Listing “close male friendships” across centuries, including from fictional work, does not make them equatable or even necessarily relatable. It merely flattens out and quiets the unique intensity of the attachment between, in this case, Lincoln and Speed and the unique intensity of their anxiety about women.

Strozier is almost entirely relying here on the work of E. Anthony Rotundo in his 1993 book American Manhood: Transformations in Masculinity from the Revolution to the Modern Era that makes general claims about sexuality and gender in the 19th century. Surely there were separate gender ‘spheres,’ surely this separation both offered a more conducive atmosphere for some level of intimacy between men and affected how heterosexual desire appeared or was talked and thought about, and surely these factors could facilitate or hinder men’s adjustment to their lives as married reproductive heterosexuals. But this diagramming tells us little about the intimacy or desire between any two particular men. While physical affection between men has, over the course of time, been more or less visible, this does not mean that it was equally so for every man or even that most men felt and displayed it to a similar degree. This framework sits askew the study of the psychological particularity and nuance of any actual relationship. Listing “close male friendships” across centuries, including from fictional work, does not make them equatable or even necessarily relatable. It merely flattens out and quiets the unique intensity of the attachment between, in this case, Lincoln and Speed and the unique intensity of their anxiety about women. In the context of Lincoln’s four letters to Speed (not the historical ‘context’ imported from another study), Lincoln is simply not fully persuasive in his argument that Speed fell for Fanny’s beauty, or even that he is fully in love with her. In this picture, the non-sexual ‘friend’ is not Lincoln or Speed but Woman, held up as a tantalizing idea, a picture to which Lincoln says, Look up! Look up, and believe!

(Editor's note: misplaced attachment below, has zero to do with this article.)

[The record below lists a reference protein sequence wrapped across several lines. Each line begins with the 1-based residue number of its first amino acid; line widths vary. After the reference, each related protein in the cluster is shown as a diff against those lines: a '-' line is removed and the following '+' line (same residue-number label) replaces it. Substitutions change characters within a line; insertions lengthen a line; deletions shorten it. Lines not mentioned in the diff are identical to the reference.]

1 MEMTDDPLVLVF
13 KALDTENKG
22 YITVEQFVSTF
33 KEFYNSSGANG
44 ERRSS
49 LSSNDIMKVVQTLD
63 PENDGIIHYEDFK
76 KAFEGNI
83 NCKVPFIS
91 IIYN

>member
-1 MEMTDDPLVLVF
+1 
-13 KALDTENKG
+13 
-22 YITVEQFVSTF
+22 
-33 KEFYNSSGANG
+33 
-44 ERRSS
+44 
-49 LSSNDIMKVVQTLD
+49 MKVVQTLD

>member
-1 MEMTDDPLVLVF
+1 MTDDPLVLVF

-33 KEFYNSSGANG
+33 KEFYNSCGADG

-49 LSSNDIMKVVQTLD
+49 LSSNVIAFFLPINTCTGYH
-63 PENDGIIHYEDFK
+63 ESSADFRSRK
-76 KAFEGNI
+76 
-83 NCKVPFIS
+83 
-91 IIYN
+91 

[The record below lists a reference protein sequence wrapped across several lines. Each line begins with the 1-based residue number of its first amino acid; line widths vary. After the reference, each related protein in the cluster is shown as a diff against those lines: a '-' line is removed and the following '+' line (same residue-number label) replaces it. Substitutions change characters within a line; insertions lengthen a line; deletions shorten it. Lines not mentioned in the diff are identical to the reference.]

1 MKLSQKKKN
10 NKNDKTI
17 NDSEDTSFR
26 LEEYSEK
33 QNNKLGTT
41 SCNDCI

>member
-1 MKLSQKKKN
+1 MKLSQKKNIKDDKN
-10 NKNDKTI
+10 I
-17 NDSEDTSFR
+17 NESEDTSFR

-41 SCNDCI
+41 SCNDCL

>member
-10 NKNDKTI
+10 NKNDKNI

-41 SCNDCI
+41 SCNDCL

In support of this narrative of adjustment, Strozier cites prominent theorists of ego psychology, a particular strand of psychoanalytic thought that is interested in the “commitments that focus the self on a life course,” which is how Strozier describes Lincoln’s path. This work may be a laudable goal in dealing with a patient in a clinical situation, but it has nothing to do with history other than a manipulation of the outcome, as if we were adjusting Lincoln for our standards and in relation to ourselves. Indeed, the history of ego psychology as an American phenomenon is intertwined with a moralizing brand of psychoanalysis that Freud explicitly denounced. One of its primary targets was ‘homosexuality,’ which it pathologized as a separate kind of ‘sexuality’ that could be worked through.[2] Strozier is avowedly accepting of homosexuality and gay people, and I believe him. He implies that if Lincoln was a homosexual (that is, if he had sex with men) then we would have to integrate that knowledge into our understanding of him. But all of these disclaimers miss the point that the handicap here is not a potential prejudice toward gay people but an inability to think outside of certain categories of thought and an unwillingness to let the feelings between people challenge any attempt to direct or explain them fully.